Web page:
I’ve been working on another thumbnail quilt. Originally, the piece was to have two appliqués and then I’d fold the fabric in half and stuff a piece of batting between the two layers. I wanted to see not just what the appliqués looked like, but also to figure out how I want to quilt it.
The first draft of the thumbnail quilt:
Like many of my pieces, this will eventually be an autobiographical piece. As I played with the appliqué and beading, I thought about bipolar disorder and how my brain is a whole lot different from the usual brain. My brain has a mind of its own. Moods frequently have nothing to do with how I feel or what is happening around me. When I’m above center, I’m loud, unrestrained, and I feel as if a hurricane blew in when I enter a room. When I’m below center, I want to be a hermit. I withdraw. I pretend I don’t hear people so I don’t have to respond to them. My intention was to show both above and below center in a quilt.
But then I got to thinking…… What if I tried to show not just the extremes, but the places between center and each extreme. What would those places look like?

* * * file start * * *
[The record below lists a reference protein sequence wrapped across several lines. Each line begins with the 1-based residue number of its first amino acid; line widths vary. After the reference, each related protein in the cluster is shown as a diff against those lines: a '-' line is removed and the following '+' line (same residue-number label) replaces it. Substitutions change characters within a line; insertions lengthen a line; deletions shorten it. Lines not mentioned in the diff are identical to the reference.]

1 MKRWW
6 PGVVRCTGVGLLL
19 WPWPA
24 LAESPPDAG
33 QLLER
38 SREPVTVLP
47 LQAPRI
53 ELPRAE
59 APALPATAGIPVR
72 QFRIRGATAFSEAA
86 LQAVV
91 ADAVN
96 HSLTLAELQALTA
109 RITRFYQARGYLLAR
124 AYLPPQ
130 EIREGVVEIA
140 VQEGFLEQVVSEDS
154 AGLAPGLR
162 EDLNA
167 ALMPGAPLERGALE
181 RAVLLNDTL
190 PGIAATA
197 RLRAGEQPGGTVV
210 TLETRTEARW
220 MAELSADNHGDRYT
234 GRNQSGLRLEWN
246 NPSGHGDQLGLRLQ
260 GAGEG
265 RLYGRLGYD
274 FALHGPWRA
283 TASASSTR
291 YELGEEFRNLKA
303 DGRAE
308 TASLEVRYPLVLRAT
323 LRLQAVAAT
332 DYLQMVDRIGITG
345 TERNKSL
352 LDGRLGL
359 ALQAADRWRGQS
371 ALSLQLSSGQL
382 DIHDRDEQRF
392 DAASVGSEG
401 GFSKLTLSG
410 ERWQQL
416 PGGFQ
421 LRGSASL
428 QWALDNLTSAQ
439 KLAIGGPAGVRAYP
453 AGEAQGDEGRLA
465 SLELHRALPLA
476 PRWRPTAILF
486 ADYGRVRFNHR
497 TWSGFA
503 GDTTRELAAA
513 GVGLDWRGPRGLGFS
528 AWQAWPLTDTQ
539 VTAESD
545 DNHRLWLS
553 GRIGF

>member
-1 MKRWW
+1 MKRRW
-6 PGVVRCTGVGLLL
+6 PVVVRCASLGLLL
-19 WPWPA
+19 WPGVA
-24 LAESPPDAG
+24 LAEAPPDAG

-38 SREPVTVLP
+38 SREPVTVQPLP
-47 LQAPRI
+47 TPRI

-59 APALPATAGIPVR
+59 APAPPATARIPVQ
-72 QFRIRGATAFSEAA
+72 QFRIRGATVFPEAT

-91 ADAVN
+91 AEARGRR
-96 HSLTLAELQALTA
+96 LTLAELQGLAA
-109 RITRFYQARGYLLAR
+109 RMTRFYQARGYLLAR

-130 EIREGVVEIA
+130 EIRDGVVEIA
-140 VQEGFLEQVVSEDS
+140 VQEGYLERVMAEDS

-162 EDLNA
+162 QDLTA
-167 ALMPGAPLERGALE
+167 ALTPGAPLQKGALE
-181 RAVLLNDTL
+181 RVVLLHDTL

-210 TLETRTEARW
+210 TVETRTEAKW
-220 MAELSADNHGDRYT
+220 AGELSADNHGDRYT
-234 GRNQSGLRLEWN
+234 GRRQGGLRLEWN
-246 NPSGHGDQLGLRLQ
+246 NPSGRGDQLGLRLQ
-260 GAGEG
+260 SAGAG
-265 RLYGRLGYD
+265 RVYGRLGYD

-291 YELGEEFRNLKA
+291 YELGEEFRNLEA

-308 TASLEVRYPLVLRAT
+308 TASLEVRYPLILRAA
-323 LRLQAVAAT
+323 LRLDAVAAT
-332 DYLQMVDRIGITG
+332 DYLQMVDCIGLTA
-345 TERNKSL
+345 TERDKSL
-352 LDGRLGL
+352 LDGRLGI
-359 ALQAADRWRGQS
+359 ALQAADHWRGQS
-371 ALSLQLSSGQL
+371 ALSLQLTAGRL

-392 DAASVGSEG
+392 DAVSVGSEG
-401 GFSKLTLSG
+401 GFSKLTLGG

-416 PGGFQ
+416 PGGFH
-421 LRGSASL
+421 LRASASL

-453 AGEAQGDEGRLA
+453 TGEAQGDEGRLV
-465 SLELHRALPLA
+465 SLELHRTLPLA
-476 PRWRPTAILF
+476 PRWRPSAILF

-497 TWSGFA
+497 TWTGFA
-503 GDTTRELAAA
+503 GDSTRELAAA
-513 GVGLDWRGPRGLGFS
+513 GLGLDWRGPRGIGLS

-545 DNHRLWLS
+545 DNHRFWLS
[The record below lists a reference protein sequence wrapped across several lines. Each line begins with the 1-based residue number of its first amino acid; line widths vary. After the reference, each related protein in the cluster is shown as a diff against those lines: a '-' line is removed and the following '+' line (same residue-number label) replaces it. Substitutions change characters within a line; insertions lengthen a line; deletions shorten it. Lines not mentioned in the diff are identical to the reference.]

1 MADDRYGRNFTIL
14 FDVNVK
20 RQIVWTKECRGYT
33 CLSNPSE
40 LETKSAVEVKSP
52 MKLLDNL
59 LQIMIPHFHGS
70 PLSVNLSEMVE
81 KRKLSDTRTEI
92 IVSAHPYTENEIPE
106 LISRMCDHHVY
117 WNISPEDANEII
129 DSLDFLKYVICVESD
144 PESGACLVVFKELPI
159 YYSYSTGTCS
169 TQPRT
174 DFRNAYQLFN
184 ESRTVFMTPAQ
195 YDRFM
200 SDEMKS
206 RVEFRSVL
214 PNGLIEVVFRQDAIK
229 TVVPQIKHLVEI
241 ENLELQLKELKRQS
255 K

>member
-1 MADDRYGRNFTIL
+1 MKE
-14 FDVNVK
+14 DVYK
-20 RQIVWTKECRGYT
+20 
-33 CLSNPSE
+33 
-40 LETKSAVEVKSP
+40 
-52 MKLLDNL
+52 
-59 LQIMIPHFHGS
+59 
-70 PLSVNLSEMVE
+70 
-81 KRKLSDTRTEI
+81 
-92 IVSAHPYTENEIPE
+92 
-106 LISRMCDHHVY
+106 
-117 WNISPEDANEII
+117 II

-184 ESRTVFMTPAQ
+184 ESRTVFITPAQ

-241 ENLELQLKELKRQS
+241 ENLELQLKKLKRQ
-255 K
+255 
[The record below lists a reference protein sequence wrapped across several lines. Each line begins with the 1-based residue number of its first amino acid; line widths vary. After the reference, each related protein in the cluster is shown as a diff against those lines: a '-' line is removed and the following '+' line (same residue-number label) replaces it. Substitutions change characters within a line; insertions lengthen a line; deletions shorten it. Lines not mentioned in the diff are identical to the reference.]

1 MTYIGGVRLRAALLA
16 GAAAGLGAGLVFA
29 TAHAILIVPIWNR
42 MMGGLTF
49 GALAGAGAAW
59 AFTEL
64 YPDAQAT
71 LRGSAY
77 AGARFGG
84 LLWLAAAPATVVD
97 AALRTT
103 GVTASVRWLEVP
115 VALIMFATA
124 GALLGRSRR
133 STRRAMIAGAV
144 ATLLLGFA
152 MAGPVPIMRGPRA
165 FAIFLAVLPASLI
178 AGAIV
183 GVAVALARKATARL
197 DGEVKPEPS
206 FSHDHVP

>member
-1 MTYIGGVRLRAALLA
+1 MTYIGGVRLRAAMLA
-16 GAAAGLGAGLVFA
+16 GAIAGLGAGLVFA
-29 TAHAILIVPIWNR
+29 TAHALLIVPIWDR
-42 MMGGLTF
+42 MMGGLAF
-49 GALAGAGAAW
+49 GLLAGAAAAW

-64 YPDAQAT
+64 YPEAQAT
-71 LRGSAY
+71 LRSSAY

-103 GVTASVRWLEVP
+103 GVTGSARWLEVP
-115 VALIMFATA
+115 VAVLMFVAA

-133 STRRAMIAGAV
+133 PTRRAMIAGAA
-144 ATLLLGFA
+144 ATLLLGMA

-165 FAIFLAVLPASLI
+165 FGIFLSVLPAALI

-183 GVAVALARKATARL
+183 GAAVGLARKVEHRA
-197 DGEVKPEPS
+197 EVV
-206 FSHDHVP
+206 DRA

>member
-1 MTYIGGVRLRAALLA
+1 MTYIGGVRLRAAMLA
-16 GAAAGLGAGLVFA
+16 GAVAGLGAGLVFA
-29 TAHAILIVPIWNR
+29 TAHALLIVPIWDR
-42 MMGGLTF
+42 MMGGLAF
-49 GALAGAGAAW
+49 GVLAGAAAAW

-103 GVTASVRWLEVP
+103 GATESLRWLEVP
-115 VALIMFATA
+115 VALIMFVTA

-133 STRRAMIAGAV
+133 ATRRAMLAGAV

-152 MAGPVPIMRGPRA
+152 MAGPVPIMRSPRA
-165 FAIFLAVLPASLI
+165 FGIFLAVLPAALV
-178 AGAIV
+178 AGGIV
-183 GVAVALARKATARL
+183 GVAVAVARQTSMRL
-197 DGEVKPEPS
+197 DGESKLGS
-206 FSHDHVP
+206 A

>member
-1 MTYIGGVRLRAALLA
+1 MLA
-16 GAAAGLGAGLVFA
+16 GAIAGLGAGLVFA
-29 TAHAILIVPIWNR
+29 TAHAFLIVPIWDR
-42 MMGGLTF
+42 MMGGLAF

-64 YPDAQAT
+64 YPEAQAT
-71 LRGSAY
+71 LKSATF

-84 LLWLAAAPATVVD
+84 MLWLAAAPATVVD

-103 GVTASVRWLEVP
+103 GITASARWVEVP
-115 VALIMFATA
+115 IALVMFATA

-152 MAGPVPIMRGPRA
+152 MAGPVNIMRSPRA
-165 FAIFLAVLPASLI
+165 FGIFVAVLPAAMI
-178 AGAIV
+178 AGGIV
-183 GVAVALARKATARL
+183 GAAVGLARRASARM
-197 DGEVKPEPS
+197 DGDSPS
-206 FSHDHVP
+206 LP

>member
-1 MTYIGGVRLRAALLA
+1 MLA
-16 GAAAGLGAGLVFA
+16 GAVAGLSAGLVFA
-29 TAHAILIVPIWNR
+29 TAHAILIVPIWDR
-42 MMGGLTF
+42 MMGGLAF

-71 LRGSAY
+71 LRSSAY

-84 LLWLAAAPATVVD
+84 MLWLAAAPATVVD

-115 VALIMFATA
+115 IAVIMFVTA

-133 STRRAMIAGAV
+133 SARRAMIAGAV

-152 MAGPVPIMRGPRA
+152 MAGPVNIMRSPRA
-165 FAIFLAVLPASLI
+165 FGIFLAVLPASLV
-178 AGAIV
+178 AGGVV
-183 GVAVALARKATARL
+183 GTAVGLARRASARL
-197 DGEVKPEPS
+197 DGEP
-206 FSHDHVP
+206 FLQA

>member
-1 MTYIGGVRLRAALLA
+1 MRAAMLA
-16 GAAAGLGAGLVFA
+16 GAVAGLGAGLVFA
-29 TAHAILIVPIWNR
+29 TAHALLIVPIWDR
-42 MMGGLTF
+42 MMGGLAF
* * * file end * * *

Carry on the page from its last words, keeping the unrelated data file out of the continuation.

I decided I didn’t want to fold the fabric in half. I unfolded and added two more leaves.
I took out the veins for one leaf, and put subdued beads and veins in the other leaf. I don’t usually use black thread for quilting, but I like how it looked and I couldn’t find another color that I liked as well.
I needed some quilting to fill in around some of the leaves so I used a template for a smaller leaf. I’m not sure if I like it. I had intended the appliqué leaves to be gingko leaves, but that’s one leaf that I have trouble drawing. I chose a gingko leaf because gingko’s are considered to be one of the oldest species of trees. I’m not sure how that relates to bipolar disorder. I haven’t decided if I like the ambiguous shapes. I’m not sure this quilt says what I want it to say.
As for the Tree of Life quilt, I was astounded by the variety of responses. People saw everything from a tree of life to sad and depressed. Through that, I learned that art speaks to people on a deep, inner level. Whether you see what I saw or not, you do see what you need to see in any given piece.